Sometimes timing is funny. In November 2017 I wrote a post defending the Przewalski's horse's status as a wild animal. A new study by Orlando et al. has challenged the status of the Przewalski's horse as the last living genuine wild horse.
The earliest archaeological evidence of horse husbandry is from the Botai culture of Kazakstan from 5.500 years ago. It has been assumed previously that these Botai horses belong to the earliest strain of domestic horses of the caballine lineage. Surprisingly, the authors found only about 2,7% Botai-related ancestry for all domestic horses from 4.000 years ago, while the authors claim the Botai horses turned out to be the ancestral stock of the modern Przewalski's horses population. I have not read the paper yet because it is behind a paywall, thus I cannot see what led the authors to the conclusion that all modern Przewalski's horses descend from the Botai population and not just that the Botai population was part of the przewalskii clade. But let us assume the former is the case for now.
The authors thus write that Przewalski's horses are feral descendants of these early domestic horses, and not true wild horses. I have problems with the latter part of the conclusion. First of all, the horses of the Botai culture must have been in a very early state of domestication, and not for a long time. After escaping human husbandry, those early domestic horses have been exposed to natural selection for four millennia again. Any changes that might have occurred in the early state of domestication must have adapted to the requirements of living as a wild animal again. Thus, I don't regard the short (in evolutionary terms) episode of domestication as substantial enough to categorize the Przewalski's horse as feral instead of a wild animal. In fact, ever since its discovery, the Przewalski's horse has been used as a model for a wild equine and numerous differences in physiology, development and behaviour have been noted between the Przewalski's horse and domestic caballine horses as much as feral caballine horses. Przewalski's horses are way less tamable and more aggressive than domestic caballine horses, and genomic studies have shown that numerous genes for physiological aspects have been altered through human utilization while that is not the case in the Przewalki's horse. The recent study by Orlando et al., or to be precise the short period of early domestication, does not alter this fact. The situation is not comparable to mustangs and other feral caballine populations at al.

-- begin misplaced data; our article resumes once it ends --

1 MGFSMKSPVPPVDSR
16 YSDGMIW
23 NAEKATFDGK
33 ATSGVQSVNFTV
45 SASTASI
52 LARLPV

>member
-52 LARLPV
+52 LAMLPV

Thus I do not regard the Przewalski's horse as any less wild as before. One could use it as an example for a "post-domestic wildtype", a term I tried to introduce in my posts on dedomestication as opposed to "pre-domestic", a term that is already used. However, I am rather confident that the majority of authors will begin to list the Przewalski's horse as a feral horse now, as the 19th century conception of nature and evolution as something static and humans as an irreversible altering factor is still prevalent in a lot of experts heads. Unfortunately, in my opinion.
Interestingly, the authors found the alleles for the Leopard spotted colour present in the Botai horses. This colour variant has already been found in Pleistocene wild horses (see earlier studies of Orlando et al.).
Orlando et al. 2018: Ancient genomes revisit the ancestry of domestic and Przewalski's horses.
 Schubert et al.: Prehistoric genomes reveal the genetic foundation and costs of horse domestication. 2014.